Speros Vryonis, the Greek-American historian and esteemed professor also known for his extensive research on the 1955 pogrom targeting the Greeks of Istanbul, has died. He was 90.
Born in Memphis, Tennessee, in 1928, Vryonis was the son of Greek migrants from the Ionian island of Cephalonia. He received his BA from Southwestern College, Memphis, Tennessee, majoring in ancient history and classics, before earning a postgraduate degree and a PhD from Harvard University for a thesis on “The internal history of Byzantium during the time of troubles, 1057-81.”
Vryonis later taught at Harvard before in the mid 1960s moving to the history department at the University of California in Los Angeles where he served as director of the G.E. von Grunebaum Center for Near Eastern Studies.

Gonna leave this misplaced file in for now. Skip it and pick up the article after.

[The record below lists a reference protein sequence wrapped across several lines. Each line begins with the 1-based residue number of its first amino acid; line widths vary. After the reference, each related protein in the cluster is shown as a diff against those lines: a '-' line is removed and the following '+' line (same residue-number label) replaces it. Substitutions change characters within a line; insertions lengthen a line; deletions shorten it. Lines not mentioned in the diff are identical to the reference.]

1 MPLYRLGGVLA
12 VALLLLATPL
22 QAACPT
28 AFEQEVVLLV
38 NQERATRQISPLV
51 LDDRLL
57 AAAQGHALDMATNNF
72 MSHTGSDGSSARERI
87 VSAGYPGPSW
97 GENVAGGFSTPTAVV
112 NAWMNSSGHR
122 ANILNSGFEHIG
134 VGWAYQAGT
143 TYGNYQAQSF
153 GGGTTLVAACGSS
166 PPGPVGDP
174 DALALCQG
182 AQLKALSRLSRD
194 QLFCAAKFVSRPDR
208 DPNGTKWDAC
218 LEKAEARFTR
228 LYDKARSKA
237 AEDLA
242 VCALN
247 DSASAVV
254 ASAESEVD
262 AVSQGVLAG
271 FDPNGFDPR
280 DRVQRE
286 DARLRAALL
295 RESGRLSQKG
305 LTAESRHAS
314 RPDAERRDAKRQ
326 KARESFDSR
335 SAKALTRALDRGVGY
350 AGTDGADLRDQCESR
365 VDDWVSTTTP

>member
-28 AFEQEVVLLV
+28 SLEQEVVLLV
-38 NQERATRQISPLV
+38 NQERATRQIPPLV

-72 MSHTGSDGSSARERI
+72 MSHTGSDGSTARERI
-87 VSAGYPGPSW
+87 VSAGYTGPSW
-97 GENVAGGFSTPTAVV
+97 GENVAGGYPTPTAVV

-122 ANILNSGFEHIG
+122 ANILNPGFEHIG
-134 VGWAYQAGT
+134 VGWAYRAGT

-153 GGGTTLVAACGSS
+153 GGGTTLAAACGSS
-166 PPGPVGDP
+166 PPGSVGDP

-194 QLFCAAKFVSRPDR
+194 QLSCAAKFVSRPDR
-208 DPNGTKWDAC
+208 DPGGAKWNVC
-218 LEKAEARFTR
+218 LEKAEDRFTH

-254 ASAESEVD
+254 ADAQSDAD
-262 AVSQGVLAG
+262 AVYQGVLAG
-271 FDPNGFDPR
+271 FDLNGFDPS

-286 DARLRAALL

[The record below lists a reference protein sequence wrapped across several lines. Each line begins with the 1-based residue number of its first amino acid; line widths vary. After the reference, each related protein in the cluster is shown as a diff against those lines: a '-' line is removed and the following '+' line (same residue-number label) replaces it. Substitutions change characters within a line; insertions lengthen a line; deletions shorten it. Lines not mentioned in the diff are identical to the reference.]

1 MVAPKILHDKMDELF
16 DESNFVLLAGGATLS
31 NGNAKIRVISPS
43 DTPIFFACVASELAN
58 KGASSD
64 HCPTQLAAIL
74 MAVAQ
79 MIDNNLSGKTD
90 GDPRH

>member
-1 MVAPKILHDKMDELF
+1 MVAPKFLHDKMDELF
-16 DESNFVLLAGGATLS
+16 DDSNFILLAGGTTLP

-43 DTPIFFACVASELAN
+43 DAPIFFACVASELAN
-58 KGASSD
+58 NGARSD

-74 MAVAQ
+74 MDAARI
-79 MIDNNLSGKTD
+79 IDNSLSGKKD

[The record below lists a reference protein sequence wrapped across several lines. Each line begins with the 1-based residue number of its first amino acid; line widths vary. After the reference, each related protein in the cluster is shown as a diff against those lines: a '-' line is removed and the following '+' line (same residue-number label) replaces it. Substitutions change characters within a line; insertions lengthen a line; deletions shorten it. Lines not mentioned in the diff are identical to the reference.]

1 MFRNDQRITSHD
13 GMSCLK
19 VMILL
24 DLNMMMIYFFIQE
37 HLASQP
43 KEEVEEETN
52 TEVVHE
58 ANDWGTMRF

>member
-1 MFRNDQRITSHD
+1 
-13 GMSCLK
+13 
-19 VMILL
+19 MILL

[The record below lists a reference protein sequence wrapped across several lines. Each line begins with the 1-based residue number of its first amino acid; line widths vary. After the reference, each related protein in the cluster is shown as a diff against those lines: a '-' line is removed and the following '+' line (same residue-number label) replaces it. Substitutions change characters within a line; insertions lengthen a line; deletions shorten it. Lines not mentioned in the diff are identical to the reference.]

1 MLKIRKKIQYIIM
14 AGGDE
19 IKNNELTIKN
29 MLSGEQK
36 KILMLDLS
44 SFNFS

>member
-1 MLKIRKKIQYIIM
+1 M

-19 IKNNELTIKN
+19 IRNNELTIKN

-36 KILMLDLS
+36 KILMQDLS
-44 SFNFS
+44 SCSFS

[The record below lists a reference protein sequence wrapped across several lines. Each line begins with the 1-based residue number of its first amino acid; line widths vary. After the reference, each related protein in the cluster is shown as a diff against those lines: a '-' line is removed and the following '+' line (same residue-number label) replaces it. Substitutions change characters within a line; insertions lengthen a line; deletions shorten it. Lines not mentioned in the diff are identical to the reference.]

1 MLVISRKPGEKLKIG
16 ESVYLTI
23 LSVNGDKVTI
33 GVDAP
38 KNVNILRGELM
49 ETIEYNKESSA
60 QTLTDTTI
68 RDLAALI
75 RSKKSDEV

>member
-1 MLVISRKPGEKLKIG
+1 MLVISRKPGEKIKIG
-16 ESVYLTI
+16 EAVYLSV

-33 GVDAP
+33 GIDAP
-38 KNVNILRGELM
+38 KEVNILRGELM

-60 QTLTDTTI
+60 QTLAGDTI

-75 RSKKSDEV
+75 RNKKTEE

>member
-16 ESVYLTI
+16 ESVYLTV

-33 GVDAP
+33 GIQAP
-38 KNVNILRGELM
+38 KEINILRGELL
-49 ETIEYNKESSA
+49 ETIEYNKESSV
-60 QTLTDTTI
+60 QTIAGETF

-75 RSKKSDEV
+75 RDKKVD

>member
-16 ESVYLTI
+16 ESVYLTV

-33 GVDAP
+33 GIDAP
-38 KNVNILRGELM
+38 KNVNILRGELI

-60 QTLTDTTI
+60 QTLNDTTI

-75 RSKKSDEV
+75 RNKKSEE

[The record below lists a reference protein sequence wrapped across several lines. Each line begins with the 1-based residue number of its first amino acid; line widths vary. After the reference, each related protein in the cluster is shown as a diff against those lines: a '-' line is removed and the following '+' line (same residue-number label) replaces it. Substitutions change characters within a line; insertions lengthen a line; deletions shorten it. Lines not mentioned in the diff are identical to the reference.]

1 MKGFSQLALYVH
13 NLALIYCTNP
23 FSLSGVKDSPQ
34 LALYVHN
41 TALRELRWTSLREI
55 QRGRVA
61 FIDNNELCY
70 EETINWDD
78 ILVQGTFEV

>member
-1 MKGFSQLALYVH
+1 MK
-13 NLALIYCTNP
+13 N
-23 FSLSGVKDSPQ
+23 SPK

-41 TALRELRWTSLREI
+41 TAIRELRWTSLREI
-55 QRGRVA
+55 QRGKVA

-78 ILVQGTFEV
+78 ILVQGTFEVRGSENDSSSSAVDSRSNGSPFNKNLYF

In the late 1980s, he was appointed director of the Alexander S. Onassis Center for Hellenic Studies at New York University, while from 1996 to 2000 he served as director of the Speros Basil Vryonis Center for the Study of Hellenism at Rancho Cordova, California.
His books include “The Decline of Medieval Hellenism in Asia Minor and the Process of Islamization from the Eleventh through the Fifteenth Century” (1971), “The Mechanism of Catastrophe: The Turkish Pogrom of September 6-7, 1955, and the Destruction of the Greek Community of Istanbul” (2005), and “Byzantium and Europe” (1968).